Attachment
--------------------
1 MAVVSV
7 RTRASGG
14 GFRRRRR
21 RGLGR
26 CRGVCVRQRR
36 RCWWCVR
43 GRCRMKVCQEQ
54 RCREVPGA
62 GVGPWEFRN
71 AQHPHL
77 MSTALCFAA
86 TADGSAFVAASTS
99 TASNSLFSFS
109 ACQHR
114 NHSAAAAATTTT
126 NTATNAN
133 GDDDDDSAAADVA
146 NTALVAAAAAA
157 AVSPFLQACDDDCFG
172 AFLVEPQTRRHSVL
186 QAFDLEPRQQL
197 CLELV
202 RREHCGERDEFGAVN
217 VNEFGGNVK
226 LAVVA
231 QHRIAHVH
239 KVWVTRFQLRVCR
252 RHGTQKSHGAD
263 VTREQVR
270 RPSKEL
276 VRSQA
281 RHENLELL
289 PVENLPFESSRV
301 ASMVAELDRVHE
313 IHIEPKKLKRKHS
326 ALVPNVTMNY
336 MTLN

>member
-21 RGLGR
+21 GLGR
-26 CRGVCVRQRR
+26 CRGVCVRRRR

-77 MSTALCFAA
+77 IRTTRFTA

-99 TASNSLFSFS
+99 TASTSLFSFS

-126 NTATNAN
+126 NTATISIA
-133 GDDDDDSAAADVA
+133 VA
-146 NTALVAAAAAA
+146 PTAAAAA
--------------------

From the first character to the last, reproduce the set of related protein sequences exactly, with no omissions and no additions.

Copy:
1 MAVVSV
7 RTRASGG
14 GFRRRRR
21 RGLGR
26 CRGVCVRQRR
36 RCWWCVR
43 GRCRMKVCQEQ
54 RCREVPGA
62 GVGPWEFRN
71 AQHPHL
77 MSTALCFAA
86 TADGSAFVAASTS
99 TASNSLFSFS
109 ACQHR
114 NHSAAAAATTTT
126 NTATNAN
133 GDDDDDSAAADVA
146 NTALVAAAAAA
157 AVSPFLQACDDDCFG
172 AFLVEPQTRRHSVL
186 QAFDLEPRQQL
197 CLELV
202 RREHCGERDEFGAVN
217 VNEFGGNVK
226 LAVVA
231 QHRIAHVH
239 KVWVTRFQLRVCR
252 RHGTQKSHGAD
263 VTREQVR
270 RPSKEL
276 VRSQA
281 RHENLELL
289 PVENLPFESSRV
301 ASMVAELDRVHE
313 IHIEPKKLKRKHS
326 ALVPNVTMNY
336 MTLN

>member
-21 RGLGR
+21 GLGR
-26 CRGVCVRQRR
+26 CRGVCVRRRR

-77 MSTALCFAA
+77 IRTTRFTA

-99 TASNSLFSFS
+99 TASTSLFSFS

-126 NTATNAN
+126 NTATISIA
-133 GDDDDDSAAADVA
+133 VA
-146 NTALVAAAAAA
+146 PTAAAAA